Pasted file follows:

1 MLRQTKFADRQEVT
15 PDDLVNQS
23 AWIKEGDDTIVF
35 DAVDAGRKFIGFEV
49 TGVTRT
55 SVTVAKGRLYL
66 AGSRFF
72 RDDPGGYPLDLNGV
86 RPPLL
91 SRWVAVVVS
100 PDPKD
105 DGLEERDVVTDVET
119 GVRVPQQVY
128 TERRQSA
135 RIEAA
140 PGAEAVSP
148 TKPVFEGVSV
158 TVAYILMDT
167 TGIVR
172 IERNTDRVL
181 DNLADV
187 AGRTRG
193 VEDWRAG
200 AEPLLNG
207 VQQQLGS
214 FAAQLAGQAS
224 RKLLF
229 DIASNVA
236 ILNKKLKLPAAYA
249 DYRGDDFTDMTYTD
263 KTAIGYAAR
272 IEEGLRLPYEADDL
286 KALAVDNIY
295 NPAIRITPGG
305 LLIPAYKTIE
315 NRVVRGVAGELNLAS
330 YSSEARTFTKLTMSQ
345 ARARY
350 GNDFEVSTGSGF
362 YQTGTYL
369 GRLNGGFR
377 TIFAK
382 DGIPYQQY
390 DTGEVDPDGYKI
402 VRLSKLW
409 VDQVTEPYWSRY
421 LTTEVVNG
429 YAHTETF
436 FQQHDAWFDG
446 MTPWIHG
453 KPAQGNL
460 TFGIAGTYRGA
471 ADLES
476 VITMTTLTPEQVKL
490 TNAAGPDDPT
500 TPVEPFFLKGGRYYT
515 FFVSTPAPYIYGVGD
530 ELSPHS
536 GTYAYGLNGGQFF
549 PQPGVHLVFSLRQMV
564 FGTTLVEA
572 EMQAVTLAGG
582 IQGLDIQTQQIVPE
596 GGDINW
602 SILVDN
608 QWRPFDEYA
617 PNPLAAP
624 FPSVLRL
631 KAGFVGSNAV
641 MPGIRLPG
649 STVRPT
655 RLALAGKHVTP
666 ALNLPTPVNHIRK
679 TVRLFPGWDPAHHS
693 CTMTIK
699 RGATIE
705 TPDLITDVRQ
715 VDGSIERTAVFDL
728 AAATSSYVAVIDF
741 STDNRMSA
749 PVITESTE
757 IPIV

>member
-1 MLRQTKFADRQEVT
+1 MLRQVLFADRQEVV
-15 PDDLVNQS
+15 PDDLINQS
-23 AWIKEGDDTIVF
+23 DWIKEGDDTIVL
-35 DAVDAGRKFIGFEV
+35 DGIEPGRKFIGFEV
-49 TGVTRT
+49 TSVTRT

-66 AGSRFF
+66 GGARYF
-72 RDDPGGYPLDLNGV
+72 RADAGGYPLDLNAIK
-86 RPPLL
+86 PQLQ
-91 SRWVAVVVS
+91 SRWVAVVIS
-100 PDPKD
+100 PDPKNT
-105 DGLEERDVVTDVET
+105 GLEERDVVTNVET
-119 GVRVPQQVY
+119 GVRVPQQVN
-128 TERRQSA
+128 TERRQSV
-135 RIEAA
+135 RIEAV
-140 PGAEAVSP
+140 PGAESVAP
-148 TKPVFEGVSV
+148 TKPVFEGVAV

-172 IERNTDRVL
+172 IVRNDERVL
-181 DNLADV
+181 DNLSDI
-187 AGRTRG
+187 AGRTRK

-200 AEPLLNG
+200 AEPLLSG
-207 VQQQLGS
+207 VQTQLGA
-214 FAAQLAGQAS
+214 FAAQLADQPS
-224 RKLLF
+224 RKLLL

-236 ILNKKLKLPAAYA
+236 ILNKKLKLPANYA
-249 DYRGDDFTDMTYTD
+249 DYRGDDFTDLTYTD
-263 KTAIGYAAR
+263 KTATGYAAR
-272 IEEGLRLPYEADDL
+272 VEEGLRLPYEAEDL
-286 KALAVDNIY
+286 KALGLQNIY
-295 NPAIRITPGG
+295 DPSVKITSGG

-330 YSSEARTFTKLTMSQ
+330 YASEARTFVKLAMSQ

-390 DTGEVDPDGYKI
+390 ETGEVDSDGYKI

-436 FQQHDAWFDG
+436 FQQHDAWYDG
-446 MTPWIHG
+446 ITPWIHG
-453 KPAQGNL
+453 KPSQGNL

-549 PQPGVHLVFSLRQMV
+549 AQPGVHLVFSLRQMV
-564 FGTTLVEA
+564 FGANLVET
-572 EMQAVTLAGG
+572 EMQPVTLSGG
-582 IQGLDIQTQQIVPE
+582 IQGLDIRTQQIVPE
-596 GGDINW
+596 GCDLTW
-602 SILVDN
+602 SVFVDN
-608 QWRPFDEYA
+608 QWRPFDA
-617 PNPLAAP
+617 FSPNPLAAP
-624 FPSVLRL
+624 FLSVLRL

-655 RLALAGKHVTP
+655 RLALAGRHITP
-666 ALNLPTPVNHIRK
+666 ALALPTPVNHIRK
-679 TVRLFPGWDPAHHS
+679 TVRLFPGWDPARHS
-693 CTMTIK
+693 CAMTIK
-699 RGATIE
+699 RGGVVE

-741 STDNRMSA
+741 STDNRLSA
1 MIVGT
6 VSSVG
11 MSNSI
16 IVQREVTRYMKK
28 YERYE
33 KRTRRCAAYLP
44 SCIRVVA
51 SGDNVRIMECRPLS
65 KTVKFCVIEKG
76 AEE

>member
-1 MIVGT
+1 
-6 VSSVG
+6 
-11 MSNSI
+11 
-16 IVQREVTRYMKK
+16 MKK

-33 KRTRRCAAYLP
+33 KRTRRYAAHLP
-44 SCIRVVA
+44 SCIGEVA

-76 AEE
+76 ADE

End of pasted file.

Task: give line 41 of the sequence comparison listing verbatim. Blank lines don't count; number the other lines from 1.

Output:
369 GRLNGGFR